LG’s 2023 OLED TVs are brighter and smarter than ever
Sixth-gen picture processor and brightness booster, plus WebOS updates across the board
LG is out in full force at this year’s CES, showing off the upgrades eager telly addicts can expect from its 2023 line-up of OLED TVs. Some of the biggest changes are reserved for the flagship Z3 and G3 models, but the mainstream hero C3 also gets in on the action with a new generation of image processor and a redesigned WebOS smart TV interface.
The 88in, 8K resolution Signature Z3 will be the new range-topper, closely followed by the 77in Evo Z3. The Evo G3 is the flagship 4K model, and will ship in 55in, 65in, 77in, 83in and 97in screen sizes. The more mainstream Evo C3 will be available in 43in, 48in, 55in, 65in, 77in and 83in screen sizes, and be followed up by more affordable B3 and A3 models.
LG has tweaked the styling slightly so the “gallery design” of previous years becomes “zero gap design” for 2023. That’ll mean wall-mounts that are basically flush, for even neater installs. The C3 and G3’s rear panels now use composite fibre materials, making them lighter and easier to install than before, and LG has extended its five-year panel warranty to cover more screen sizes in the Z3 and G3 lines.
On the image quality front, the effort to offset OLED’s lack of brightness relative to LCD continues with Brightness Booster Max. This new setting promises to be up to 70% brighter than a non-Evo panel on the 55in, 65in and 77in G3. Larger versions won’t be quite as blinding, but should still have a 30% improvement.
The sixth-gen Alpha9 image processor also brings OLED Dynamic Tome Mapping Pro, which divides the screen into 20,000 blocks for greater depth in darker scenes. HDR Expression Enhancer, meanwhile, separates the foreground and background elements of a scene on the fly, to better represent real life. AI Super Upscaling now covers noise, resolution and sharpness when fed a lower bitrate signal, too.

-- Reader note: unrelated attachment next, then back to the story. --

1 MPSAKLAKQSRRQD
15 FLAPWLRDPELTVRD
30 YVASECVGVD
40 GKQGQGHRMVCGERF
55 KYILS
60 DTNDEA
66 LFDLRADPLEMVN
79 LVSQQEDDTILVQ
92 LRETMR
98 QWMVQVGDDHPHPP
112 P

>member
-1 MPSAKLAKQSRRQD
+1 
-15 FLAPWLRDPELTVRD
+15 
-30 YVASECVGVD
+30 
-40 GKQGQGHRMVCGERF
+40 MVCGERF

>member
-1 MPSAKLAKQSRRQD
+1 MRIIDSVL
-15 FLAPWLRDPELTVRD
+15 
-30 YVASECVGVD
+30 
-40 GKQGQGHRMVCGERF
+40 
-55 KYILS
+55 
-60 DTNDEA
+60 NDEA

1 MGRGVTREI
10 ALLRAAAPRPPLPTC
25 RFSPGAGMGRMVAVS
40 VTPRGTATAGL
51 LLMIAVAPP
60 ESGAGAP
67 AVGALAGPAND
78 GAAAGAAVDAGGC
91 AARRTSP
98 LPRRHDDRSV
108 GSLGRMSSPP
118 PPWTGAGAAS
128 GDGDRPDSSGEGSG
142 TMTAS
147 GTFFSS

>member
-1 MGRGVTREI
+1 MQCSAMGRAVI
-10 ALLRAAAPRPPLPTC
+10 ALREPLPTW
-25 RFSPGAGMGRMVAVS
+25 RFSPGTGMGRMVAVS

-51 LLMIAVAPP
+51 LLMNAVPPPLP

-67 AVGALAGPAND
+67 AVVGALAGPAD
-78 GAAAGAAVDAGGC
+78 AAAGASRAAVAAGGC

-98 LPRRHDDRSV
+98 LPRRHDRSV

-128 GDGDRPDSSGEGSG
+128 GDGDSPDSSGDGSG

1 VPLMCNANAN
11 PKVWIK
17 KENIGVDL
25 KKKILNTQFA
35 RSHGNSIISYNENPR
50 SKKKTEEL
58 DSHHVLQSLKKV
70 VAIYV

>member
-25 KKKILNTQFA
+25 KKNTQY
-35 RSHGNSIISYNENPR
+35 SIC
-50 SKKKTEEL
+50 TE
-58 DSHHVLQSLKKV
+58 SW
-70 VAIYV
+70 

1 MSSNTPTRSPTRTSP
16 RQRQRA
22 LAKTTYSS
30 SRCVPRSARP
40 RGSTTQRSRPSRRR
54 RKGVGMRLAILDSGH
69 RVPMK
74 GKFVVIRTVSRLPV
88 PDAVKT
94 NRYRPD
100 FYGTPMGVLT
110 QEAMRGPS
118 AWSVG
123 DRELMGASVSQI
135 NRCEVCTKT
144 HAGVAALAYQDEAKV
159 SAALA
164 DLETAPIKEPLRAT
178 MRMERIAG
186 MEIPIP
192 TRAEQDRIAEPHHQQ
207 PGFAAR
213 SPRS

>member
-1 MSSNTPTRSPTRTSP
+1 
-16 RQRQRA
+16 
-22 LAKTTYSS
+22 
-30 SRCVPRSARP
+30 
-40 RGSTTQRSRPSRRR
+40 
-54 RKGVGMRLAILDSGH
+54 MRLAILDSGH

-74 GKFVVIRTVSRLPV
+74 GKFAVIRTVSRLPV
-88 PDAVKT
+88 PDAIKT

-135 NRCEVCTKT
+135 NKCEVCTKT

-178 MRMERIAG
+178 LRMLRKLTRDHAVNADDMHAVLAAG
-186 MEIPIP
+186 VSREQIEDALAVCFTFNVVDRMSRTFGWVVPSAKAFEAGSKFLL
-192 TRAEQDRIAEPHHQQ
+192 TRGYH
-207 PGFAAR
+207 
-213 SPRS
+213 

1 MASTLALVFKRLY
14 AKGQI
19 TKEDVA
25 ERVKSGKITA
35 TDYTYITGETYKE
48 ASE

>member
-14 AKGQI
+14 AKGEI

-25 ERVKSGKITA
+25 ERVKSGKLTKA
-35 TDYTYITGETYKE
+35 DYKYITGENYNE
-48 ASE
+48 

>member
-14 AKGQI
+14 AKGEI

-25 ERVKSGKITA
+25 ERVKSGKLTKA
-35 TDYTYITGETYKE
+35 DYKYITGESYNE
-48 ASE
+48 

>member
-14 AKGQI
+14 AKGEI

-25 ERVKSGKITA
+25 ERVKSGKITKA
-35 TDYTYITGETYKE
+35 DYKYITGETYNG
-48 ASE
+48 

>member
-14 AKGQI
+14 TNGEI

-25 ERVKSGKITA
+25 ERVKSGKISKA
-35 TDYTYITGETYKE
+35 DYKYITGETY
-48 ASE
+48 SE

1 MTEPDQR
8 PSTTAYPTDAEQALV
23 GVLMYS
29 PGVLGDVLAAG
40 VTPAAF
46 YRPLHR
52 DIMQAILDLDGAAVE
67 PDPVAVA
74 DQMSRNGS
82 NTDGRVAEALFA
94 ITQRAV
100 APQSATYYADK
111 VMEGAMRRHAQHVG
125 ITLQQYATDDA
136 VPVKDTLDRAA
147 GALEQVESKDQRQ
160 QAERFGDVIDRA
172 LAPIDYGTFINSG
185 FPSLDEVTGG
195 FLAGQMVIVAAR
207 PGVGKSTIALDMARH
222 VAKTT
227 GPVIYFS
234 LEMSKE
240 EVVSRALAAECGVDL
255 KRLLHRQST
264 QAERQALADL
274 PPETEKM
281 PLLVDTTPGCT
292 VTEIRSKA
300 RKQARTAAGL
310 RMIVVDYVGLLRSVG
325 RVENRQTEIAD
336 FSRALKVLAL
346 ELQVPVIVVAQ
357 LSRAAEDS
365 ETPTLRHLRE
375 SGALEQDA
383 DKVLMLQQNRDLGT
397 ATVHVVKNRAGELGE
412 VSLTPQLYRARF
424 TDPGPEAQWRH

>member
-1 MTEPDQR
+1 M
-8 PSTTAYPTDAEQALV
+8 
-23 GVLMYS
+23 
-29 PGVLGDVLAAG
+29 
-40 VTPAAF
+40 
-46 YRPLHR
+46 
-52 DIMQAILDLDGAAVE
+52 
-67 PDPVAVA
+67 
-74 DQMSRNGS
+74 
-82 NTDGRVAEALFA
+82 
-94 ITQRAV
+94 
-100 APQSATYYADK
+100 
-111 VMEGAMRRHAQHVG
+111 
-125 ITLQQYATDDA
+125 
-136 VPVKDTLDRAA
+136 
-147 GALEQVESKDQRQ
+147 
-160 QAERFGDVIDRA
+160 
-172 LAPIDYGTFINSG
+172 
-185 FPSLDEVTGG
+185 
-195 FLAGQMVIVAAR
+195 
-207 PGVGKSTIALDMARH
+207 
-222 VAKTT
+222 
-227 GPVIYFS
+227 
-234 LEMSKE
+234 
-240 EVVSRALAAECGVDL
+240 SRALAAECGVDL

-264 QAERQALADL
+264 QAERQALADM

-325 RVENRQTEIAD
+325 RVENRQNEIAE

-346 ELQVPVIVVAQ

Audio sees a few upgrades, with WOW Orchestra being the highlight. Anyone with an LG soundbar will be able to add the TV’s speakers into the mix for greater immersion. It should be easier to control soundbar settings through the TV now, too. Finally, dual audio output will let the hard of hearing listen along through a pair of Bluetooth headphones at their preferred volume level, while everyone else in the room listens through the TV speakers.
Prices will vary by country and model, with LG set to confirm things a little closer to launch.
What’s new with WebOS?
LG already has one of the best smart TV interfaces out there, but there’s always room for improvement. WebOS is getting an all-new home screen layout for 2023, with customisable quick cards to split apps and services between sport, music, gaming and home office. The smart home hub also adds Matter support for the first time.
The Quick Settings menu is now customisable, letting you put specific modes or features on the first screen alongside picture mode, brightness, sound mode and output selection. Think black level controls, a sleep timer, game optimiser and Multi-View.
AI Concierge is an all-new addition, giving recommendations based on previous keyword searches, content related to what’s currently onscreen, and suggested picture mode changes after a short press of the remote control’s microphone button.
An AI picture wizard should also take some of the faff out of picture calibration. It’ll throw up a series of A/B pictures, and give a custom result based on your preferences.
Sounds like a plan
LG isn’t launching any new top-tier soundbars at CES, deciding instead to take on the Sonos Beam Gen 2 with a design-led all-in-one unit. The Éclair SE6S foregoes a separate soundbar for four passive bass radiators (one more than you’ll find in the Beam Gen 2) and 25mm tweeters (larger than the 20mm ones Sonos uses). It’s covered in acoustic fabric, rather than the metal seen on the firm’s pricier models.
For those, LG is offering a new bracket that’ll slickly pair with a C-Series OLED TV (both the new C3 and last year’s C2). It doesn’t need screws, won’t obscure the upward-firing speakers, and replaces the regular tabletop stand.